Cultural Diplomacy Tells the Stories of Denmark

From left: Ambassador Lars Lose, artist Rose Eken and artist Camilla Reyman

Culture and arts are not as easy to put in numbers, however at the Danish Embassy; we recognise that culture and arts play a substantial role in understanding Denmark and Danish society. We call it Cultural Diplomacy.

When you see pictures of various receptions and meetings, it is often hard to tell them apart. That is not the case when you have a reception filled with guests from the world of art. The clothes are more colourful, the glasses have abnormal shapes and there are definitely more hats. In mid-October we had such an event at the residence, celebrating Danish arts.

When the ambassador moved into the residence, so did a new art project: Art in Embassy. Art in Embassy displays 37 pieces of art from 14 different artist. All of them tell a story about everyday life in Danish or societal developments. The art has been chosen to build an obvious platform for discussions about Danish arts and culture; because culture and arts reflect our society.

Diplomacy is more than politics

Especially the piece ‘Types of Relations’ by Mette Winckelmann is often up for discussions when the ambassador has diplomatic event at the residence. It is a flag but often not in the eyes of Americans. Let us call it a deconstructed flag.

The deconstructed flag has a unique way to start a conversation, because it brings out a lot of emotions. It doesn’t matter if you are Danish or American, it doesn’t matter if you are a republican or a democrat, if you are a politician or a businessman. The art makes room for conversations that is founded in something other than politics and brings up interesting conversations. That is why Cultural Diplomacy is important,” the ambassador says.

Art pieces like this spur conversations about flags, but also about nationality, about values, about what is Danish and why that is.

Two of the Danish artists on display through Art in Embassy visited Washington DC. The visit of Rose Eken and Camilla Reyman gave a unique possibility to brand the project and the Danish cultural scene. To celebrate the Danish arts and worldwide culture, an event was held Monday October 16th as a part of the Art in Embassy project, hosting 80 people from the art world.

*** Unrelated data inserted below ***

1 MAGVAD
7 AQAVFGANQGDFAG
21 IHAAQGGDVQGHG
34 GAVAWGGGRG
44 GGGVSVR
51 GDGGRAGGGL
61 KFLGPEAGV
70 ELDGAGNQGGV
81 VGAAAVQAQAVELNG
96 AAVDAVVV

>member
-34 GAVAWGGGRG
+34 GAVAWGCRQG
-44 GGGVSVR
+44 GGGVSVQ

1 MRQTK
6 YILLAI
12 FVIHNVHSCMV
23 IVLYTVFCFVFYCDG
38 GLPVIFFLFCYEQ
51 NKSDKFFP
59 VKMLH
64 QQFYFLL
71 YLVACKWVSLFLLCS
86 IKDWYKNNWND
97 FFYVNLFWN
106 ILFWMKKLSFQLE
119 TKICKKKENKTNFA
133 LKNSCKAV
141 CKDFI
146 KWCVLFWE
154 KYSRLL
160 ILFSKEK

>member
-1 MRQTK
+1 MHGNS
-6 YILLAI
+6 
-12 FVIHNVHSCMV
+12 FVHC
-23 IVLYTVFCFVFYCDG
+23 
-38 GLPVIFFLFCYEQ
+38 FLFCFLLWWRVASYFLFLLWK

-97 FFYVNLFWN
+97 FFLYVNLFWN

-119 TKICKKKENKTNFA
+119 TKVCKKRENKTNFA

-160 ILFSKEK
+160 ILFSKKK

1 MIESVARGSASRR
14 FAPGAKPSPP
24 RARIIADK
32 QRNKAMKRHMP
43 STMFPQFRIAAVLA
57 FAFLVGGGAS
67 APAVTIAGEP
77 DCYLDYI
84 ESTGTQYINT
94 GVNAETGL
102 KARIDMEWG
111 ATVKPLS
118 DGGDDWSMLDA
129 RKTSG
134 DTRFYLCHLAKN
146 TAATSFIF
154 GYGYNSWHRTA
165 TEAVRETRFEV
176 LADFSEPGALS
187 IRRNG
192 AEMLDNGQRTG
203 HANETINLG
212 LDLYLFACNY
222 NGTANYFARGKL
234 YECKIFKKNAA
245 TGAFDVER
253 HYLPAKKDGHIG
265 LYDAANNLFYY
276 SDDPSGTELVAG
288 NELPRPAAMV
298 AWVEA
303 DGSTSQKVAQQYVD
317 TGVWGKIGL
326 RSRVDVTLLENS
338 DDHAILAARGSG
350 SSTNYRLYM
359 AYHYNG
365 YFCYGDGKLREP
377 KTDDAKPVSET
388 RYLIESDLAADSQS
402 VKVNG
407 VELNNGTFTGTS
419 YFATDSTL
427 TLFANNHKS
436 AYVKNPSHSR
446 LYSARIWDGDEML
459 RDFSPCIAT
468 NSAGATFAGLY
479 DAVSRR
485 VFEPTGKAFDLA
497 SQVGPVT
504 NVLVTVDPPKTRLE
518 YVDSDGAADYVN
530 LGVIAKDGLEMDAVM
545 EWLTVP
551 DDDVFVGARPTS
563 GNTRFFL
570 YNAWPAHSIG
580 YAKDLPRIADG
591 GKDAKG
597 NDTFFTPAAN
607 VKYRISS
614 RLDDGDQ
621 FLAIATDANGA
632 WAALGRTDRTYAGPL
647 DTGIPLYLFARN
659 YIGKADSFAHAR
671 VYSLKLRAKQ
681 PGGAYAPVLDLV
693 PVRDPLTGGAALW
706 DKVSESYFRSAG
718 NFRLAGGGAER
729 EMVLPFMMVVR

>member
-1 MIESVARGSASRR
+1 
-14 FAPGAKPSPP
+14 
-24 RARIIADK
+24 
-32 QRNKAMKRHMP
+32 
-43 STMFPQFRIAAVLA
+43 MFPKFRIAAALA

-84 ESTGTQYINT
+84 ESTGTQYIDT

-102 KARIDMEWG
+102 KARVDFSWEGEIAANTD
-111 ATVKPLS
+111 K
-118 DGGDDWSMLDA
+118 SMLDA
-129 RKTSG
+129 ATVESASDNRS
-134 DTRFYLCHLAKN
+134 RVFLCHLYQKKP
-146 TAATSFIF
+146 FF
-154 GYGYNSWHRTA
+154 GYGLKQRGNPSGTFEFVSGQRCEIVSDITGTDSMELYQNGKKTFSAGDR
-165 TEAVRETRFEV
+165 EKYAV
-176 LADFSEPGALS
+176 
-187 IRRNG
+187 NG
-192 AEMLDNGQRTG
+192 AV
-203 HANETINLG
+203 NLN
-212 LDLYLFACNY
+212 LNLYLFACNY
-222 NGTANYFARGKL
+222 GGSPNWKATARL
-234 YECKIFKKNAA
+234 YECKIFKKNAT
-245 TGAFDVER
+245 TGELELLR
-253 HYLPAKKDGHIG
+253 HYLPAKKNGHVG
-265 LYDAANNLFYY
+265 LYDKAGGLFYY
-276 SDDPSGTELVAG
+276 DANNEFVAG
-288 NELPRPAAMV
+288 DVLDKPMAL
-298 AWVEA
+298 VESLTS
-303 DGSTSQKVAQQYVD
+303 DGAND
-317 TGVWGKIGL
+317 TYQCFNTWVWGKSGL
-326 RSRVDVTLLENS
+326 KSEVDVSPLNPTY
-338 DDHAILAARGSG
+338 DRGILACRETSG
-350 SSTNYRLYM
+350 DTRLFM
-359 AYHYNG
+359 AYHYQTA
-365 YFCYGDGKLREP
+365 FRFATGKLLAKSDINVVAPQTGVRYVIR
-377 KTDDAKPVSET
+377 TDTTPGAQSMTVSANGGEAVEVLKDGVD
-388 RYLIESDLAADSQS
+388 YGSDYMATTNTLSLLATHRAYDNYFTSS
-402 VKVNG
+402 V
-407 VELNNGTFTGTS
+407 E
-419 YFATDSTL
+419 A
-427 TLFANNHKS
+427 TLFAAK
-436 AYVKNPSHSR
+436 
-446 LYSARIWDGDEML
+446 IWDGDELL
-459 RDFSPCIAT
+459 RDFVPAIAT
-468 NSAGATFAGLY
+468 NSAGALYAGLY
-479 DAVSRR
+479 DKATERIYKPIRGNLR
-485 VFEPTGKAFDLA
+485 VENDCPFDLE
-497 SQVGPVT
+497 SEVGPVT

A reflection of Denmark

An obvious question asked at such an event is ‘What is Danish culture and arts?’

That is indeed a good question and it is hard to single out what defines Danish culture; it is simply hard to narrow down. We are have had international success within everything from movies and TV-shows to fine cuisine and obviously Danish design, which is branding Denmark around the globe. However, the question of what Danish culture and arts are is a question we, through the Art in Embassy project make sure to discuss often.

Danish society and the values we stand for are clearly reflected in culture and art. It is an important way of understanding Denmark, why the project is of great importance to the Ambassador. Danish design often refers to the classics from the mid-20th century drawn by Arne Jacobsen or Finn Juhl, and these are examples that proudly furnish the Embassy. Fortunately, Danish culture and arts did not stop developing in the 60s. Art in Embassy display the result of this development and reflect the same development in Danish society.

Both Camilla Reyman and Rose Eken, artists in Art in Embassy, are currently displaying a store front exhibition here in Washington DC called Aloud, which was promoted through the reception too in collaboration with Transformer Gallery – a large arts organization in DC.

 

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